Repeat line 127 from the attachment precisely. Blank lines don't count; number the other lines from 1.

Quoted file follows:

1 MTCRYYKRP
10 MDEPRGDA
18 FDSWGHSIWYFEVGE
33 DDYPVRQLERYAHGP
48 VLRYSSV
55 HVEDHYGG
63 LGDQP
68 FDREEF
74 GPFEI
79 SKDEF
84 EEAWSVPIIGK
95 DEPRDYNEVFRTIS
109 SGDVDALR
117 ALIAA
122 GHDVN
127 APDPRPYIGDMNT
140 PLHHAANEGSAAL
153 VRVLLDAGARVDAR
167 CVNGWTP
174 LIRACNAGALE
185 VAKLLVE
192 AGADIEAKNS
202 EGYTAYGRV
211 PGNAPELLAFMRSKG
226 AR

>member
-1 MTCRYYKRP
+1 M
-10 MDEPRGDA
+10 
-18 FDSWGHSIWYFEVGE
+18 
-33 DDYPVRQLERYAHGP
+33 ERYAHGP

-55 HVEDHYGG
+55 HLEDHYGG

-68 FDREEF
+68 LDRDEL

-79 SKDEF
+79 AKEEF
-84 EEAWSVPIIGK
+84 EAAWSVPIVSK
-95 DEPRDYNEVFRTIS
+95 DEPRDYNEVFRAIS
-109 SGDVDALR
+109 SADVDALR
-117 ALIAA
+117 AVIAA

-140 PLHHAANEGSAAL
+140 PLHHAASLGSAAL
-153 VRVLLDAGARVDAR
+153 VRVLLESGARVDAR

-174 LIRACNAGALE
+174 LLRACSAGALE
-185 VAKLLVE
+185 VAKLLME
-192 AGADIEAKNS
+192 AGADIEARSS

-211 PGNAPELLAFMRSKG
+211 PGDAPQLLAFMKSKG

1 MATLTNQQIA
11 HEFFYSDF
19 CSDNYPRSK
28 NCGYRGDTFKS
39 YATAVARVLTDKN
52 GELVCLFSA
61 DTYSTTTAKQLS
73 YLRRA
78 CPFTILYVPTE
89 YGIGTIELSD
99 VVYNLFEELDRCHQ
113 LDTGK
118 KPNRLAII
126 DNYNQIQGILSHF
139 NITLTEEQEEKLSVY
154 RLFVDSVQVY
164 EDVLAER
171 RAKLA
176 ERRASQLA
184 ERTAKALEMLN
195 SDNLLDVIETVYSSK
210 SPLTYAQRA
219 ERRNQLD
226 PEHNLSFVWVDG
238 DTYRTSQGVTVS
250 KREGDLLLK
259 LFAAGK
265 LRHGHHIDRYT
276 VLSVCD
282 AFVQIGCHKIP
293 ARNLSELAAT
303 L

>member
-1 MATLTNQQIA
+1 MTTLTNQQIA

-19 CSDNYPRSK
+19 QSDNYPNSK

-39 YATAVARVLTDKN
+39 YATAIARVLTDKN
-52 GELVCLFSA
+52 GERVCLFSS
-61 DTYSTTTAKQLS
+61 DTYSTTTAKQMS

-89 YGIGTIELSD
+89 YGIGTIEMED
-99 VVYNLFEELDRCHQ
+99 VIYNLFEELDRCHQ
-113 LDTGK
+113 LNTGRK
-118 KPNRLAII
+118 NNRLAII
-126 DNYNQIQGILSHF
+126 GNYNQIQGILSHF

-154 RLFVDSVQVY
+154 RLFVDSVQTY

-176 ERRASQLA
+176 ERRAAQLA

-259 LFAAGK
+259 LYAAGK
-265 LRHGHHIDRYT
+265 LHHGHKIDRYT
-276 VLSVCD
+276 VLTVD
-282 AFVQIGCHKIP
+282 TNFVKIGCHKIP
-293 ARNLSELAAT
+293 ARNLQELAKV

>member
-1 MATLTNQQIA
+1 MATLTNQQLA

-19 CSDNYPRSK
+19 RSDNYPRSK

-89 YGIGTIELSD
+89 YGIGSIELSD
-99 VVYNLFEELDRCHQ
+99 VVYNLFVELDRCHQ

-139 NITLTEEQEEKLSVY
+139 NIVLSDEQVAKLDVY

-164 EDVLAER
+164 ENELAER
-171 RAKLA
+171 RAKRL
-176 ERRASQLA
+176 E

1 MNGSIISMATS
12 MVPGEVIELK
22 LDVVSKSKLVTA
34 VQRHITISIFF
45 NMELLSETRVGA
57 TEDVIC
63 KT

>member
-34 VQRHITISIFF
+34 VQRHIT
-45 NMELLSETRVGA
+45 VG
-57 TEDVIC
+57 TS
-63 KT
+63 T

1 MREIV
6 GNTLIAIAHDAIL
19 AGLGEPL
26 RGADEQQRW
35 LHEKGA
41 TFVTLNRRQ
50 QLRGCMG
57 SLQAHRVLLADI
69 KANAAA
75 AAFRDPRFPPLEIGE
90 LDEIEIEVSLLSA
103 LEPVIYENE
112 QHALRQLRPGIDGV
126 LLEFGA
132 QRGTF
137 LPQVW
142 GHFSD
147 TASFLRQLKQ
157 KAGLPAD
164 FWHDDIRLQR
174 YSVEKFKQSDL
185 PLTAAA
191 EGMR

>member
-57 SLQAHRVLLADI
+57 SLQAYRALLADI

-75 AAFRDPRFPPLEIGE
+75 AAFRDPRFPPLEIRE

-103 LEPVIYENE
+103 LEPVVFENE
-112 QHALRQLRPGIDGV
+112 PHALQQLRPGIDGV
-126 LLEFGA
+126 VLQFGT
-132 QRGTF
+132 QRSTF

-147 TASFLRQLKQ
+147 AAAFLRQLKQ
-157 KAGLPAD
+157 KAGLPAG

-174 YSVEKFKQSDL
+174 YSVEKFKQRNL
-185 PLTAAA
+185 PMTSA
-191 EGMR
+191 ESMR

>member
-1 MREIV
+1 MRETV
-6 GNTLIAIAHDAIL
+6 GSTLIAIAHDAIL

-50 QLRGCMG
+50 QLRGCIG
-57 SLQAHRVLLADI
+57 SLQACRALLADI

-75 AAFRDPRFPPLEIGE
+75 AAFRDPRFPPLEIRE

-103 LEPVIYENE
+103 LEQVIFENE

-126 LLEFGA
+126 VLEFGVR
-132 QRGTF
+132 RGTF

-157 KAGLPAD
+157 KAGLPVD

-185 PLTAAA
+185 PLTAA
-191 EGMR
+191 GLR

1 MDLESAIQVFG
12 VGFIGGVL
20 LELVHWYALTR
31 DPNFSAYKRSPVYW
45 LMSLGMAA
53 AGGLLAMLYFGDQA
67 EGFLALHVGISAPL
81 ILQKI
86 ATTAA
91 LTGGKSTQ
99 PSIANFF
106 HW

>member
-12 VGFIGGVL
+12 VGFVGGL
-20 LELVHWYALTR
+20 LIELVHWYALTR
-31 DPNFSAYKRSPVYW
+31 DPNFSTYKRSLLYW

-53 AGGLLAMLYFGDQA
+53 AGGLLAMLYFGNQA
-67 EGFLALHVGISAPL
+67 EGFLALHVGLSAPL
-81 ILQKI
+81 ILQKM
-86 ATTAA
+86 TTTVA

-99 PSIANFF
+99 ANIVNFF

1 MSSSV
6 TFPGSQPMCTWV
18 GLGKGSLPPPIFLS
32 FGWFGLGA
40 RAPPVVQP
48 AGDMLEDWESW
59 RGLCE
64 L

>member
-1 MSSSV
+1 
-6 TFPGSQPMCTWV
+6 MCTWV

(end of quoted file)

+293 ARNLQELAKV